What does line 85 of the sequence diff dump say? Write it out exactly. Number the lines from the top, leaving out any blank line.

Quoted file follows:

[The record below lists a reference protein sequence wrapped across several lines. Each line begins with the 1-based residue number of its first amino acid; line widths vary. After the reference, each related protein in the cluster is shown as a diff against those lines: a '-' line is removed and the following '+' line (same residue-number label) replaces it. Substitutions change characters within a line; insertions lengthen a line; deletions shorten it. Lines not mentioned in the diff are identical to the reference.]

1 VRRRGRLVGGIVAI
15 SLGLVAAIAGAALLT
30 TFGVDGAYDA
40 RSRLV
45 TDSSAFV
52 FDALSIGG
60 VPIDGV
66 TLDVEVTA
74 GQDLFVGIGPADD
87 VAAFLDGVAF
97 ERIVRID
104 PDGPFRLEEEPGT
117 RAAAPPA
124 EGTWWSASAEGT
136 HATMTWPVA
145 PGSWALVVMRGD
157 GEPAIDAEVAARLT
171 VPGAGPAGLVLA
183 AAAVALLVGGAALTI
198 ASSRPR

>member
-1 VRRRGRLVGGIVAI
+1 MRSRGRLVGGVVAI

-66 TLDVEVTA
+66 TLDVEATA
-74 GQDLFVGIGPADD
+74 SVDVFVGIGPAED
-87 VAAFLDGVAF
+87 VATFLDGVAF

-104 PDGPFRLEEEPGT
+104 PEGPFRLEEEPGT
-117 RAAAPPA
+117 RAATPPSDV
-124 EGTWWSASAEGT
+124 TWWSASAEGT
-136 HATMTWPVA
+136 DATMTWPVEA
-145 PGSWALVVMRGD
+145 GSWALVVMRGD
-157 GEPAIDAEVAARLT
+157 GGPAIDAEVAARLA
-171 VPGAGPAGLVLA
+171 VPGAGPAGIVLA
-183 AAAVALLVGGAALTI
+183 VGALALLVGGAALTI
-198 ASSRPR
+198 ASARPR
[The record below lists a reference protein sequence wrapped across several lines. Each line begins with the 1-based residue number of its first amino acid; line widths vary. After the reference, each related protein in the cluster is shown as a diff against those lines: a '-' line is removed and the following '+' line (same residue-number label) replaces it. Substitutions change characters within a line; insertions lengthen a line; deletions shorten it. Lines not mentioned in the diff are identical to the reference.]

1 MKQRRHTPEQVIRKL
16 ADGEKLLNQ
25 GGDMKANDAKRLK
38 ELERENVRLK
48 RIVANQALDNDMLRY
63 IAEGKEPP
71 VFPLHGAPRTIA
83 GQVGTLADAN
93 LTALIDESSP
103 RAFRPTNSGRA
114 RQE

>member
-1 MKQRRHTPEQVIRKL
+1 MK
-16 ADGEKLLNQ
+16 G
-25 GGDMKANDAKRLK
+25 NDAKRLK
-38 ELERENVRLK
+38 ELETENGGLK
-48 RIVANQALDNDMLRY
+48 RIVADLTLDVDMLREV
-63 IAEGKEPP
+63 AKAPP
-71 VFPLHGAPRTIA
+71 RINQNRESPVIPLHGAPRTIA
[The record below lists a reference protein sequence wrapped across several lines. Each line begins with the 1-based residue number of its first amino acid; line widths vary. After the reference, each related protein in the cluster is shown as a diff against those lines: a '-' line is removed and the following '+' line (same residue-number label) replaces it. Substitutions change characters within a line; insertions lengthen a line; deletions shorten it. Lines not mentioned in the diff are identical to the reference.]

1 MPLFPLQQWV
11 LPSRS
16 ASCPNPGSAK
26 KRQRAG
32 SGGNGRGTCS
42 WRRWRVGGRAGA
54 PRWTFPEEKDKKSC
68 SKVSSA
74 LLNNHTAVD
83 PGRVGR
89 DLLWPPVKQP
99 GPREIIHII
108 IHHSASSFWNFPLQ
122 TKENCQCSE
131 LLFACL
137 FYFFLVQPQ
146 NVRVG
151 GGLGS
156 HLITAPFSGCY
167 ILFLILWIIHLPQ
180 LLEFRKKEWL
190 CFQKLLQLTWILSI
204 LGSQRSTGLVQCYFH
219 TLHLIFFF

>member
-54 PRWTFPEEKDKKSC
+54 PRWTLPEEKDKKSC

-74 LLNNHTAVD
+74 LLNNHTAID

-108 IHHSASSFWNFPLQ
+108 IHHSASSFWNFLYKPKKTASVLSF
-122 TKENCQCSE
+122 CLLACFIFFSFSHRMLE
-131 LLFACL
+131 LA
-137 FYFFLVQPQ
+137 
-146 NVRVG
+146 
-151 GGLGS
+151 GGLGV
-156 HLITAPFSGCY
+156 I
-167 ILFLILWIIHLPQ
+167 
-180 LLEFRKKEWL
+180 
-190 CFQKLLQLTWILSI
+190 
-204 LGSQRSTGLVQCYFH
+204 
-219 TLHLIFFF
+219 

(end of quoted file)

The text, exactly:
74 LLNNHTAVD